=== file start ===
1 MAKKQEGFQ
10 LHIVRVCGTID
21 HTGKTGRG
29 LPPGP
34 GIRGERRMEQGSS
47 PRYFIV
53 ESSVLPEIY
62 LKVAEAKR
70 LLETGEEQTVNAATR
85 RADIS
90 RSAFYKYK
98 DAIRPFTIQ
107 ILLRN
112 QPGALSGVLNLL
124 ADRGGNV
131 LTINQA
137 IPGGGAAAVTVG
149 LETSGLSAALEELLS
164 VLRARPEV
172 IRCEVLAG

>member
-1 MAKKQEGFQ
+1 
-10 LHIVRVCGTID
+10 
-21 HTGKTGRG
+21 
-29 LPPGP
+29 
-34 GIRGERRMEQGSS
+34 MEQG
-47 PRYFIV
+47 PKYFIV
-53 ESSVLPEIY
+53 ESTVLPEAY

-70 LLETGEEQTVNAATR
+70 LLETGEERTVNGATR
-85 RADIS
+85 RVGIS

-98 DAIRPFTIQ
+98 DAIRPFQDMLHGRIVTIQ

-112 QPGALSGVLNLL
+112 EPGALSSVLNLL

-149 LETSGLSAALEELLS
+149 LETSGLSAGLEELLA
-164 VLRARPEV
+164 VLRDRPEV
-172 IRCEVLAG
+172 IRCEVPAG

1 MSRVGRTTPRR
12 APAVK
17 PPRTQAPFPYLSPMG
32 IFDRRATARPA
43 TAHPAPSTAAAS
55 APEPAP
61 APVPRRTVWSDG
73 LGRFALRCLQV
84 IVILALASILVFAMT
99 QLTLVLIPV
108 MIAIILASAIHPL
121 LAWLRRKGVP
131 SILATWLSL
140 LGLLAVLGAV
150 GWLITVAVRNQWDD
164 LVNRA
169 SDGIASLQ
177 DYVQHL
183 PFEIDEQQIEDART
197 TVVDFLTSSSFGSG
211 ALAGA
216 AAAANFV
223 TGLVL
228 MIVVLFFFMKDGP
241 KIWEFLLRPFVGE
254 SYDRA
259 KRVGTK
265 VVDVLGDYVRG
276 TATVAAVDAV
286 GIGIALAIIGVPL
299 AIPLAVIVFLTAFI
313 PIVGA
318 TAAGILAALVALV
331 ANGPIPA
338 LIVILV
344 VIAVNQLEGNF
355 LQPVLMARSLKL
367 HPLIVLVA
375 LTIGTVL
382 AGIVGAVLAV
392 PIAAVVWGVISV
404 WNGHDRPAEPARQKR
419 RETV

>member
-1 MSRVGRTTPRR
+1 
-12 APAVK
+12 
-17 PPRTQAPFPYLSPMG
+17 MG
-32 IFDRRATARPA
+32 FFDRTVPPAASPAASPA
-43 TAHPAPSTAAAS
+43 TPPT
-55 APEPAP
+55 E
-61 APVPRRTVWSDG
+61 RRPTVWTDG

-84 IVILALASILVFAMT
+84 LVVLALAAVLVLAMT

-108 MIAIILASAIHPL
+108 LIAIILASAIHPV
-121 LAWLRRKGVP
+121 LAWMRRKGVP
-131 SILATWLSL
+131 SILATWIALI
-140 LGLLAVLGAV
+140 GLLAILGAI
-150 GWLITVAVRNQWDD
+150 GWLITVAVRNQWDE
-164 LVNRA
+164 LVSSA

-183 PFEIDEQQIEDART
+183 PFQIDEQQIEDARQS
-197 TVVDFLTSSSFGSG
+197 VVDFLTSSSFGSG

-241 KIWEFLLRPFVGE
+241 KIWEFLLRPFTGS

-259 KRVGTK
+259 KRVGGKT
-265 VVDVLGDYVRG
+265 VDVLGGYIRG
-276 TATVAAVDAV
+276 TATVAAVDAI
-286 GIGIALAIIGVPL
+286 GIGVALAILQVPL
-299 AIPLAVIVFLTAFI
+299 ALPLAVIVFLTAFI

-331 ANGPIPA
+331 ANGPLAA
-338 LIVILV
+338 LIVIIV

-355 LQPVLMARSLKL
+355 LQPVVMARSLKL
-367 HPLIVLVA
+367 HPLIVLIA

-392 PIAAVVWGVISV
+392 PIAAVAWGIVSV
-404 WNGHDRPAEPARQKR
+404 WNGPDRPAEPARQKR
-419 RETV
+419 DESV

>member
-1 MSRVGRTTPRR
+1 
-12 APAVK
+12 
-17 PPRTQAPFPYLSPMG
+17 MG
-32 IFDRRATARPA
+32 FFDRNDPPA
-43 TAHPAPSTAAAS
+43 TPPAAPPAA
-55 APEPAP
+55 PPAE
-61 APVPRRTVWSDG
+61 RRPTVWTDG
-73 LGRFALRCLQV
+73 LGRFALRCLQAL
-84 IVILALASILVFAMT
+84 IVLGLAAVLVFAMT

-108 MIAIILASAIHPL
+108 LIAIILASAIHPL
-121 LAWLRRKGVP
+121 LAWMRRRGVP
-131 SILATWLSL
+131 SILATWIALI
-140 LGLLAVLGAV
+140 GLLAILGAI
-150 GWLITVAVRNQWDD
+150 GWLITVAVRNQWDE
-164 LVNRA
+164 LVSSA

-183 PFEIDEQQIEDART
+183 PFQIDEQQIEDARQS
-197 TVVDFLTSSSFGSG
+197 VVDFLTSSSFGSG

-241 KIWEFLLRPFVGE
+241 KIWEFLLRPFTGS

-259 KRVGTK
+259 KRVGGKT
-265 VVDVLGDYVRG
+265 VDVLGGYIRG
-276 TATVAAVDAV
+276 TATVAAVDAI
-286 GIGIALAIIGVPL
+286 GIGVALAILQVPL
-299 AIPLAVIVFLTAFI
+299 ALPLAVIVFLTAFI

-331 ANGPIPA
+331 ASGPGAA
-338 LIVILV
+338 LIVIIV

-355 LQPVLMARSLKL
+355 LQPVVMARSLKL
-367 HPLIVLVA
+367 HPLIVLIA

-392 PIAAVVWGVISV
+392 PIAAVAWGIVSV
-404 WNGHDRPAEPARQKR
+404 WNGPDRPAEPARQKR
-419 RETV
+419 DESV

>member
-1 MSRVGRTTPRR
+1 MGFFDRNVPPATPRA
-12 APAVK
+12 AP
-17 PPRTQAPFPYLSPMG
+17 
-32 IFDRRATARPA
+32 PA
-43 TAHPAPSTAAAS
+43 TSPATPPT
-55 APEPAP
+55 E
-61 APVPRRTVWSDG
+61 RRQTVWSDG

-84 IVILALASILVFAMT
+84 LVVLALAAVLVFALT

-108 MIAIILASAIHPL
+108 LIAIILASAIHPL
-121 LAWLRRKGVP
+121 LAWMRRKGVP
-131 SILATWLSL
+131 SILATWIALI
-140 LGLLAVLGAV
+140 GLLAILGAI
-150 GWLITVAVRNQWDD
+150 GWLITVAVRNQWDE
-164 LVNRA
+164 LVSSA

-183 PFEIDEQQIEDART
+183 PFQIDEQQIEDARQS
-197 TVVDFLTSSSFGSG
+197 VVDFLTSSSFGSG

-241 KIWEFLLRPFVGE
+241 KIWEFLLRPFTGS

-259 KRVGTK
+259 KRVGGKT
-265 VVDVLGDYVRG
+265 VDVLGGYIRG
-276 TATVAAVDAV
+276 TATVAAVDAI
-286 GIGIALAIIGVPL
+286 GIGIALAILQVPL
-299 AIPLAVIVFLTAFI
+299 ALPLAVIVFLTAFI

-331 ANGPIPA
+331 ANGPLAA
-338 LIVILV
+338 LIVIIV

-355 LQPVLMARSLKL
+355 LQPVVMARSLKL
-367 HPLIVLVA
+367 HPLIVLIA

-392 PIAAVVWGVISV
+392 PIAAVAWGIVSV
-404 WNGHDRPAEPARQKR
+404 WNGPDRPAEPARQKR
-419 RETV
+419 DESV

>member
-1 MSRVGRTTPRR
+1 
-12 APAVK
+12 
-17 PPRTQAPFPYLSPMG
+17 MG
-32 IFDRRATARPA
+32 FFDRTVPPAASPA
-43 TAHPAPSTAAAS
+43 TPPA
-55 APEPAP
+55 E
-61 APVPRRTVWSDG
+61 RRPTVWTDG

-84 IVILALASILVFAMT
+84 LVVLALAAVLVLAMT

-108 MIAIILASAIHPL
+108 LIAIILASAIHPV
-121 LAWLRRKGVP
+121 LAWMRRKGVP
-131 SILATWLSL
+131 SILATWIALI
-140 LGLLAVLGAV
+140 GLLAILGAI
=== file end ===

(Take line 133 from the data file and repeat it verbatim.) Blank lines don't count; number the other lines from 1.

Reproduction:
+276 TATVAAVDAI